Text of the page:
TRANSLATIONAL RESEARCH PROGRAM OF PSYCHIATRY AND PSYCHOLOGY
COGNITIVE BEHAVIOURAL THERAPHY COMES OF AGE IN JAPAN
-Better access to mental health care in schools, at work and online could help people of all age groups suffering from anxiety, depression and other related conditions.
Research Keywords: Psychiatry, Psychology, Cognitive Behavioral Therapy
Major efforts are underway to help treat and prevent anxiety-related disorders in Japan —where as many as one in four people experience mental health problems during their lifetime.
Social Anxiety Disorder (social phobia), one of the most prevalent, is characterised by an intense fear of social situations. In some cases, social phobia can lead to addiction, depression or suicidal behaviour.
Many doctors, legislators and patients now recognise cognitive behavioural therapy (CBT) as an effective treatment for social phobia. By changing negative patterns of thinking and behavior, CBT can help children overcome anxiety and the fear of uncertainty, adolescents better manage de- pression and irritability, and adults deal with a host of stressful life experiences.
A LEADING CENTRE FOR CBT RESEARCH AND EDUCATION
We are now actively trying to increase the number of CBT experts in Japan,” says Eiji Shimizu of Chiba University’s Research Center for Child Mental Development and Chiba University Hospital’s Cognitive Behavioral Therapy Center. “However, CBT resources in Japan are still relatively scarce.” Chiba University and its affiliated hospital are spearheading efforts to address this.
The Chiba Improving Access to Psychological Therapies (Chiba-IAPT) program, adapted from a UK model, became the first post-qualification training course of its kind in 2010.
“It’s important to tailor treatments to reflect not only cultural differences, but also personal differences,” Shimizu adds. His team are developing new tailored interventions, such as internet-based CBT (iCBT), which are low-cost, easy to use, and provide optional anonymity.
In 2017, his group released a study protocol for iCBT on patients with persistent insomnia. They have also produced a simplified, five-minute program that can be used to help reduce depressive symptoms.
As part of his wider research, Shimizu contributed to the first study that visualised changes in brain activity during psychotherapy in 2015. Using functional magnetic resonance imaging (fMRI), the results indicated that the left posterior parietal cortex plays a vital role in cognitive restructuring — a process used in CBT that enables people to challenge existing beliefs.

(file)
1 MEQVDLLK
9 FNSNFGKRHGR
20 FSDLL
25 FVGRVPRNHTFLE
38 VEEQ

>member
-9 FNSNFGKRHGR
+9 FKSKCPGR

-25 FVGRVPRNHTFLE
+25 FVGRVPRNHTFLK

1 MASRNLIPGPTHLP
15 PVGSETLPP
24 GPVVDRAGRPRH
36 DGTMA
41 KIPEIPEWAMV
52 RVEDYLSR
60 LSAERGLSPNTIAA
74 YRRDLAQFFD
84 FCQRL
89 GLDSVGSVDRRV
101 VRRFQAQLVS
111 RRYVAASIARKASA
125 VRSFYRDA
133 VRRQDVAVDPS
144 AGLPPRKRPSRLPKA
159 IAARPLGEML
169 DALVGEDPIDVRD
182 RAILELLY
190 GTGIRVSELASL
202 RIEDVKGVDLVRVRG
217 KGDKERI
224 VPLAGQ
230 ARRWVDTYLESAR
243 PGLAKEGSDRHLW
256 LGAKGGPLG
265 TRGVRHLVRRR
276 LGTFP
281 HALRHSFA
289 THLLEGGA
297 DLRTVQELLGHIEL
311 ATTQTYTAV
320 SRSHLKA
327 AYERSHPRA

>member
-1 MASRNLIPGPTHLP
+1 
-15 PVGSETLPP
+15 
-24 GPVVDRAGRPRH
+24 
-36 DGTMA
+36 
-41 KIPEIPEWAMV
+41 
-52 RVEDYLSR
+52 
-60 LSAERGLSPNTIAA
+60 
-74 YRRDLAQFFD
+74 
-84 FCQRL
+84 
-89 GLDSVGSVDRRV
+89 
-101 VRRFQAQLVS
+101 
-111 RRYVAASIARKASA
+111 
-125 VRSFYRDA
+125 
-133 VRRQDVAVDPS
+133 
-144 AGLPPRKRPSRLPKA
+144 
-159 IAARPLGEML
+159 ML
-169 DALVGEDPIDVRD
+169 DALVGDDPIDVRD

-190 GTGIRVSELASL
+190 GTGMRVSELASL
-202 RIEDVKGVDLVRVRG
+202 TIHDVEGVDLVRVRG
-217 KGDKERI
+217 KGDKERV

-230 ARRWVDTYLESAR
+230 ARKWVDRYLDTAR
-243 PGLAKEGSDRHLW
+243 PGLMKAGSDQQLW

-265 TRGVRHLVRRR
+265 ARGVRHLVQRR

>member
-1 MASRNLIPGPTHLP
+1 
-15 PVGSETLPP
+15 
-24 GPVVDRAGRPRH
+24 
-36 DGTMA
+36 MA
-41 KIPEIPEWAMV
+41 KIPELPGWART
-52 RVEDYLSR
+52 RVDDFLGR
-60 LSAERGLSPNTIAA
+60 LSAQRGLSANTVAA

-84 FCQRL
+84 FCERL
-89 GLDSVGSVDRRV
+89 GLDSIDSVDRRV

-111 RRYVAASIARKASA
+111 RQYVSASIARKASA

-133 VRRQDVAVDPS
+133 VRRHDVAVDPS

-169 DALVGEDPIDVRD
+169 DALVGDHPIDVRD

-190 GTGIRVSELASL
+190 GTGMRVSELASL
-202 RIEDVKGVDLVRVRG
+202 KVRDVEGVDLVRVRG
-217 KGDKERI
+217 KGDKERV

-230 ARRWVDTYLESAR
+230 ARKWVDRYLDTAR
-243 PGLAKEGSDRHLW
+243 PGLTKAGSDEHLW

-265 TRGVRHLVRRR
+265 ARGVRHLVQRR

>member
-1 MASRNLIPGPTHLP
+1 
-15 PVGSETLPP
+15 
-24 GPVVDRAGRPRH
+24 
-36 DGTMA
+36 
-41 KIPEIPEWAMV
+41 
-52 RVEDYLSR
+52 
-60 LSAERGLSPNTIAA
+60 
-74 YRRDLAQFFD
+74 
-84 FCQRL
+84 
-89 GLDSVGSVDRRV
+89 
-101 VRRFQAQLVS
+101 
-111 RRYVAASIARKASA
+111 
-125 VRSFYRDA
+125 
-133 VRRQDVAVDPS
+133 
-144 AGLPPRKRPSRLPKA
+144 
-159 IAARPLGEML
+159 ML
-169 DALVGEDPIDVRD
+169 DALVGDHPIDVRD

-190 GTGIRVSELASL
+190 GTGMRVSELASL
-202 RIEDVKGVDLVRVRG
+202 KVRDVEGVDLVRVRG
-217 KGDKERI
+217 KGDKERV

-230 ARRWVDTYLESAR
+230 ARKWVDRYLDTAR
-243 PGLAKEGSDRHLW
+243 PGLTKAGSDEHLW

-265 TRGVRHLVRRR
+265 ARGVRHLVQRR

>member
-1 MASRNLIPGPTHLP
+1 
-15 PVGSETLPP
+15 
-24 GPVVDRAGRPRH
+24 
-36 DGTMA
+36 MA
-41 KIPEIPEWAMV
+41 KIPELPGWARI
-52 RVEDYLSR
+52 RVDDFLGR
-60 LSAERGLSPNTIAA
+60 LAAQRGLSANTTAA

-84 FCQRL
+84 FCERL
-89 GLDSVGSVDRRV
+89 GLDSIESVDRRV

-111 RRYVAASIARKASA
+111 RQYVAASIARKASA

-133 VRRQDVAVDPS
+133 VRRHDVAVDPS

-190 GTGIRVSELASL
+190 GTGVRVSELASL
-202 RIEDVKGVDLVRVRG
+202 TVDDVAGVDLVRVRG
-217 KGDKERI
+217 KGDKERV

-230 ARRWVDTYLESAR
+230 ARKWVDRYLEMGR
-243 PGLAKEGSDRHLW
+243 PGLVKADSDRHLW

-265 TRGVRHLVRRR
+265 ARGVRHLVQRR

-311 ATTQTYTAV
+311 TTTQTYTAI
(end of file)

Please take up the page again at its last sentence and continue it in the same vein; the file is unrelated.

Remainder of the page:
In 2016, Shimizu and his colleagues showed that CBT can help reduce social anxiety for patients ineffectively treated with antidepressants. In recognition of the growing need for professional CBT care, at the end of 2018 the Japanese government began to certify licensed psychologists. The national health insurance system has been updated to cover doctor-administered CBT for patients with depressive disorders, anxiety disorders and bulimia nervosa.
There are also moves to introduce CBT- based anxiety prevention programs in Japanese elementary schools.
A 2018 study, designed by Yuko Urao and supervised by Shimizu, examined the effectiveness of an anxiety prevention program named Journey of the Brave, targeted at children aged 10–12 years. Consisting of ten 45-minute sessions held during school hours, the program involved deepening understandings of anxiety, monitoring feelings, and developing assertiveness skills to reduce social stress.
While further follow-up studies are planned, preliminary results indicate that the program can help children manage their anxiety levels. “Our hope is that in ten years’ time, all children in Japan will have access to this program,” Shimizu says.（CHIBA RESEARCH 2020）
|Name||Title, Affiliation||Research Themes|
|SHIMIZU Eiji||Professor, Graduate School of Medicine||Cognitive Behavior Therapy|
|Name||Title, Affiliation||Research Themes|
|KIMURA Eiji||Professor, Graduate School of Humanities and Studies on Public Affairs||Perceptual Psychology|
|ICHIKAWA Makoto||Professor, Graduate School of Humanities and Studies on Public Affairs||Cognitive Psychology|
|ISOBE Chikae||Associate Professor, Graduate School of Humanities and Studies on Public Affairs||Social Psychology|
|IWATA Miho||Professor, Faculty of Education||Educational Psychology, Developmental Psychology|
|SUNAGAMI Fumiko||Professor, Faculty of Education||PreSchool Education, Developmental Psychology|
|NAKAMICHI Keito||Associate Professor, Faculty of Education||PreSchool Education, Developmental Psychology|
|NIITSU Tomihisa||Associate Professor, Graduate School of Medicine||Psychiatry|
|TOMOTO Aika||Associate Professor, Center for Forensic Mental Health||Criminal Psychology|
|HIRANO Yoshiyuki||Professor, Research Center for Child Mental Development||Cognitive Behavior|
|OTANI Toshiyuki||Associate Professor, Safety and Health Organization||Mental Health|
|YOSHIMURA Kensuke||Professor, Chiba University Hospital||Medical Informatics|